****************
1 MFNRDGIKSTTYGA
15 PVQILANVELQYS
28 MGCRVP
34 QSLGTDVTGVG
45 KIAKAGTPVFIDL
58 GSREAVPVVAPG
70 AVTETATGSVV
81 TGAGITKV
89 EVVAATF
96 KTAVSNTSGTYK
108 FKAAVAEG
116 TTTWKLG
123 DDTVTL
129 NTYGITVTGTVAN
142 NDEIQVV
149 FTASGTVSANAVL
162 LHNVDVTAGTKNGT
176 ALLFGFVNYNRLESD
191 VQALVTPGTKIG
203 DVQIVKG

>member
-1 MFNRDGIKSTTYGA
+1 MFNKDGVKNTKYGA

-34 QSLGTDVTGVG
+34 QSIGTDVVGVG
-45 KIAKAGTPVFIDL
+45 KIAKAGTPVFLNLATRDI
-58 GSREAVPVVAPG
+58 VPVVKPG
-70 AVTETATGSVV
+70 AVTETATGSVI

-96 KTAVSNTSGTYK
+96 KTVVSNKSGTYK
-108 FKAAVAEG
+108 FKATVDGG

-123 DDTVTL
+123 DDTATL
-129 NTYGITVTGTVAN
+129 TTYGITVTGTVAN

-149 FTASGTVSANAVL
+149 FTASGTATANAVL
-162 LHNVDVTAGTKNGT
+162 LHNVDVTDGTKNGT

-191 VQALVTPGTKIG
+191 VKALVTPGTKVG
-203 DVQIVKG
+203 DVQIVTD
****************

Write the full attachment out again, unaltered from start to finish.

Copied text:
1 MFNRDGIKSTTYGA
15 PVQILANVELQYS
28 MGCRVP
34 QSLGTDVTGVG
45 KIAKAGTPVFIDL
58 GSREAVPVVAPG
70 AVTETATGSVV
81 TGAGITKV
89 EVVAATF
96 KTAVSNTSGTYK
108 FKAAVAEG
116 TTTWKLG
123 DDTVTL
129 NTYGITVTGTVAN
142 NDEIQVV
149 FTASGTVSANAVL
162 LHNVDVTAGTKNGT
176 ALLFGFVNYNRLESD
191 VQALVTPGTKIG
203 DVQIVKG

>member
-1 MFNRDGIKSTTYGA
+1 MFNKDGVKNTKYGA

-34 QSLGTDVTGVG
+34 QSIGTDVVGVG
-45 KIAKAGTPVFIDL
+45 KIAKAGTPVFLNLATRDI
-58 GSREAVPVVAPG
+58 VPVVKPG
-70 AVTETATGSVV
+70 AVTETATGSVI

-96 KTAVSNTSGTYK
+96 KTVVSNKSGTYK
-108 FKAAVAEG
+108 FKATVDGG

-123 DDTVTL
+123 DDTATL
-129 NTYGITVTGTVAN
+129 TTYGITVTGTVAN

-149 FTASGTVSANAVL
+149 FTASGTATANAVL
-162 LHNVDVTAGTKNGT
+162 LHNVDVTDGTKNGT

-191 VQALVTPGTKIG
+191 VKALVTPGTKVG
-203 DVQIVKG
+203 DVQIVTD